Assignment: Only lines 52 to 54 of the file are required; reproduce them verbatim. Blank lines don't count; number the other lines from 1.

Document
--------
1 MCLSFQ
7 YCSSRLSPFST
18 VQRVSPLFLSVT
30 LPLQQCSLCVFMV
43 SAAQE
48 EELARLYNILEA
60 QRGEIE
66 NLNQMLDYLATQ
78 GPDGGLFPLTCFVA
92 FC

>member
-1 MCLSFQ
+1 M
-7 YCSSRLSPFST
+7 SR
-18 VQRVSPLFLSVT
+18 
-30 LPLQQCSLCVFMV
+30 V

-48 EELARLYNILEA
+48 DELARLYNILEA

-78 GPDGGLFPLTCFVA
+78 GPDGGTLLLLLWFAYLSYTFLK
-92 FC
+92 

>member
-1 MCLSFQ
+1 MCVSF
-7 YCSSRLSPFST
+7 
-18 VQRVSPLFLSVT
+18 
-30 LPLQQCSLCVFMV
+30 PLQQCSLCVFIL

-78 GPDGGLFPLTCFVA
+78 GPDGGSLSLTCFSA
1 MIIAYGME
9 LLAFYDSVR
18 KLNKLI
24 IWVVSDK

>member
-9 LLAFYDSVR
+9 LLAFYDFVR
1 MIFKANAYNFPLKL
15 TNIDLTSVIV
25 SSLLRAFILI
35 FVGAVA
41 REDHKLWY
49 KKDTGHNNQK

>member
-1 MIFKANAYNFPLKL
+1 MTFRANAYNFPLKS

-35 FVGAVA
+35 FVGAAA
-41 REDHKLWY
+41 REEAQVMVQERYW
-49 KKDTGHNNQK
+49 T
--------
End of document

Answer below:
+1 MTFRANAYNFPLKS

-35 FVGAVA
+35 FVGAAA